More and more historical collections are getting digitized and made accessible through just a few clicks for people all over the world. Which is cool as fuck! We thought we’d list a few digital libraries and collections right here to get you started on your journey. These include digitized manuscripts and books, historical pictures, and video archives. Happy clicking!
American Experience: a video archive of episodes of the PBS history series, focused – as the title suggests – on American History.
British Library manuscripts: digitized manuscripts and documents of the incredibly thematically broad collection of the British Library, containing subcategories such as Greek manuscripts, Royal illuminated manuscripts, Hebrew manuscripts, US Civil War materials and Medieval manuscripts.
British Library photos: the Flickr page of the British Library! Scanned images and illustrations of the library collection, grouped in little albums according to the theme. This one is very fun to browse when bored.
British Library Newspapers: a collection of British and overseas newspapers dating back to the 1600s.
de Grummond Children’s Books Digital Collection: a selection of books from the holdings of the de Grummond Children’s Literature Collection in McCain Library & Archives. The majority of works featured in this collection date between 1731 – 1920 and have cute illustrations.
Digital Collections: On the more mundane and probably less useful side of history, this page has links to strange and wonderful things people have chosen to collect, from messages in the matrices of vinyl records to fake parking tickets to 1990s rave flyers.
Fanzine Faves: an online cover gallery of American punk fanzines, along with basic background information, run by Ryan Richardson.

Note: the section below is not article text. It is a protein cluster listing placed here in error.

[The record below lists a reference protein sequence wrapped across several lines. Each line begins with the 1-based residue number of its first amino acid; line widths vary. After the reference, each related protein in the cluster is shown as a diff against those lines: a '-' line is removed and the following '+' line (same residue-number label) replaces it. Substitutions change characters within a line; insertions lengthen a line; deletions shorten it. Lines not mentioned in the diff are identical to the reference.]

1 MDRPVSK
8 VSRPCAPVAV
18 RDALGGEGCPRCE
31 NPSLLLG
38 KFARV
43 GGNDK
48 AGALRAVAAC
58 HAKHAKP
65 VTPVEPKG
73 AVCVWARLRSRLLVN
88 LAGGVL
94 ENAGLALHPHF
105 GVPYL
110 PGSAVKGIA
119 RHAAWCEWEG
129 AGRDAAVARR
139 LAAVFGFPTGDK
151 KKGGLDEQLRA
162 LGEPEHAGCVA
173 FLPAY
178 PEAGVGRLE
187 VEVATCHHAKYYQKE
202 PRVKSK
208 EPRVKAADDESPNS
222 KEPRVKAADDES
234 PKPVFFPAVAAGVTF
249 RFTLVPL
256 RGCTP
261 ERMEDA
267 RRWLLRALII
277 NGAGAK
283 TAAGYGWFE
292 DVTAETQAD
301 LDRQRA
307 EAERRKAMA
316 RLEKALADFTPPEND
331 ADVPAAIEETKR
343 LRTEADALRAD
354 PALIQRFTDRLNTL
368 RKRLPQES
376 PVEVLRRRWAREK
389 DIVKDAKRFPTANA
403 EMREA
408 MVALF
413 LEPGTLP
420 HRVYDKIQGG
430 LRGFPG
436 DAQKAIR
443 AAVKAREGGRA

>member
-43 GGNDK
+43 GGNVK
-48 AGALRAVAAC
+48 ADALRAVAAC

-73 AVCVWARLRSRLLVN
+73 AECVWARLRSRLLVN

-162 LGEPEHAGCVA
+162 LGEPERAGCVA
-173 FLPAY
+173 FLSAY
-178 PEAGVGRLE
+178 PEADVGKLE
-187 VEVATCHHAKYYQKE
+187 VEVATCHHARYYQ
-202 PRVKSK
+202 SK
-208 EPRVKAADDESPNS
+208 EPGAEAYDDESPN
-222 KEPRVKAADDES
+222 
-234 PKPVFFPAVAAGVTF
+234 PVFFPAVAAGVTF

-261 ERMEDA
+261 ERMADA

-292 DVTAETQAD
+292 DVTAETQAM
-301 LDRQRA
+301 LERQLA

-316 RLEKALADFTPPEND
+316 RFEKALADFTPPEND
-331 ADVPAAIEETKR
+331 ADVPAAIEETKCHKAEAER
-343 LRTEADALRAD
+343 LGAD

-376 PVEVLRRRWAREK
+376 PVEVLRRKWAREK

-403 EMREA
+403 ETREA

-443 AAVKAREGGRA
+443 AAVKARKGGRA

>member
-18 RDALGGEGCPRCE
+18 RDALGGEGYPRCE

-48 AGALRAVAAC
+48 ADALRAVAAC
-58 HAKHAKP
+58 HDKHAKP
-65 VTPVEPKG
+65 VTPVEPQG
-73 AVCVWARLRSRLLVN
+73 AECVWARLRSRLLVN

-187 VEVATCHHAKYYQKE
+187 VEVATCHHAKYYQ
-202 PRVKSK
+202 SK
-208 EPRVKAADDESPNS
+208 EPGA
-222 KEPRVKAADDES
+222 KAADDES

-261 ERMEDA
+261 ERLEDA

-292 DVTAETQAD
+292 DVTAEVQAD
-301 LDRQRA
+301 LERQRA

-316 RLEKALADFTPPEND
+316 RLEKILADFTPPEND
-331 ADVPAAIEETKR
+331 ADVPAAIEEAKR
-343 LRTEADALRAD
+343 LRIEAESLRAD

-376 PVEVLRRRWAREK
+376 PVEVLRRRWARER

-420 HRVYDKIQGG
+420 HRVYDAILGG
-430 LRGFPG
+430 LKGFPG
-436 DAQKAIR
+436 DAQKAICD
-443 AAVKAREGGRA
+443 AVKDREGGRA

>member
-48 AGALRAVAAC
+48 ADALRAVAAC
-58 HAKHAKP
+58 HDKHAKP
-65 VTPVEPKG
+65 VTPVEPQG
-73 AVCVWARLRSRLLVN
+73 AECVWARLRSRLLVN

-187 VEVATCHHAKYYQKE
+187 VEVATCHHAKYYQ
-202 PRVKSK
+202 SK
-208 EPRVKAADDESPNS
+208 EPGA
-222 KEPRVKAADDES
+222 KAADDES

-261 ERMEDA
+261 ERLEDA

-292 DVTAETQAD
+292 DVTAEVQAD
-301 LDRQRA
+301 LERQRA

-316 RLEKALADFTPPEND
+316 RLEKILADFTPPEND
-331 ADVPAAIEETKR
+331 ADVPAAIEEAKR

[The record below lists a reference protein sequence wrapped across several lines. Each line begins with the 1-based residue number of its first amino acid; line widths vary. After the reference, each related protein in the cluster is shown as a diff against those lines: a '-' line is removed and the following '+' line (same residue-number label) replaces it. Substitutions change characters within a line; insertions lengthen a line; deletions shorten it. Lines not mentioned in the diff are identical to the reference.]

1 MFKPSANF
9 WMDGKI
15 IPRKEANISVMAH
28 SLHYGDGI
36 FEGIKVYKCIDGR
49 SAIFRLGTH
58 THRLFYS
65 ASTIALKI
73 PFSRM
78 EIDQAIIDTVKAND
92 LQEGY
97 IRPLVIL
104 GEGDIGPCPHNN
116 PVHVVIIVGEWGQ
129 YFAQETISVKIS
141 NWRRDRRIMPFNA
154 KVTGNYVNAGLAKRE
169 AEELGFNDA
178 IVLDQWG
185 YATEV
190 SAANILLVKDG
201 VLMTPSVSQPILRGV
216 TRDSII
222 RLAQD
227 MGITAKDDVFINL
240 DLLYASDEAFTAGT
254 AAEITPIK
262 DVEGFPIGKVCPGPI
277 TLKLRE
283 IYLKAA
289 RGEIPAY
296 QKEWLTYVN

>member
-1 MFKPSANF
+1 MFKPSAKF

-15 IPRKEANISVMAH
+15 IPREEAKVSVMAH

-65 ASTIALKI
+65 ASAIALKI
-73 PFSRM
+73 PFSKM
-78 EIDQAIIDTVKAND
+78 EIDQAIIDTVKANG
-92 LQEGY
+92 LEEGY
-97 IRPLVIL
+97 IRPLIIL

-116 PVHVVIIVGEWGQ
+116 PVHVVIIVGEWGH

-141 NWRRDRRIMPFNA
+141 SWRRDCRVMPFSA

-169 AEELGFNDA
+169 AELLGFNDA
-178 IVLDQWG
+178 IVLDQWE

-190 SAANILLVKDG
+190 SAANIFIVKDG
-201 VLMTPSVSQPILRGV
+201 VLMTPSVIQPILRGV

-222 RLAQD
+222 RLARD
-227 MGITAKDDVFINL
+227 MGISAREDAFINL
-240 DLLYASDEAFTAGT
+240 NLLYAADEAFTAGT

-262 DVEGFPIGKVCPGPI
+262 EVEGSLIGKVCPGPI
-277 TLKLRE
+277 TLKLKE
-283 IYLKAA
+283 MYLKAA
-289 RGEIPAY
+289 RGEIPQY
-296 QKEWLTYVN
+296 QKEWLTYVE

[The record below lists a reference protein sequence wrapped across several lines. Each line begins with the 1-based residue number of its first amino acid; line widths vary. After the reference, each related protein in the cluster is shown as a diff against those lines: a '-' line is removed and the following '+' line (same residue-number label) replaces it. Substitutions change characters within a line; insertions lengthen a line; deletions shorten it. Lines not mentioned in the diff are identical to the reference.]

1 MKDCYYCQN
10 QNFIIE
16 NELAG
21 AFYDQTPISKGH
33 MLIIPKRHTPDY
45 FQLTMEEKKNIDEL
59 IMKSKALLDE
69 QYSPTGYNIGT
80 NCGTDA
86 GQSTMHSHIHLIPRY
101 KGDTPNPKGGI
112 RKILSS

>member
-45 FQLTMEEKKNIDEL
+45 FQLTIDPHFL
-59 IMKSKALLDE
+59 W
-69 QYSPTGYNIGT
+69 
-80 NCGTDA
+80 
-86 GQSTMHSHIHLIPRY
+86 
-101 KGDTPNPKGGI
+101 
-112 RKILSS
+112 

Getty: a search tool that combines digital collections from the J. Paul Getty Museum, the Getty Conservation Institute, the Getty Foundation, and the Getty Research Institute.
Library Of Congress: the digital collection of the largest library in the world, with a focus on American History, but you’ll find all kinds of things here.
Medieval Women’s Latin Letters: a collection of letters to and from women in the Middle Ages, from the 4th to the 13th century. You’ll get the original Latin text and an English translation. Started out as the one-woman endeavor of Professor Joan Ferrante of Columbia University and has since then grown into a cooperative project.
National Archives Catalog: catalog of the National Archives and Records Administration (NARA) of the United States. Keeps US government records dating back to 1775!
Rijksmuseum: high quality images of the Rijksmuseum’s entire collection, mostly art.
Royal Belgian Library: the digital collection of the treasury of the Royal Belgian Library in Brussels. Very impressive, but keep in mind that a lot of material is in French or Dutch.
Smithsonian: the digital library of The Smithsonian Institution, containing books, articles, images and digitized documents.
Vatican Library: a digitization of 80,000 medieval en humanistic manuscripts from the collection of the Vatican Library.
World Digital Library: a project of the U.S. Library of Congress and UNESCO that makes a ton of international and multilingual historical content available from institutions worldwide.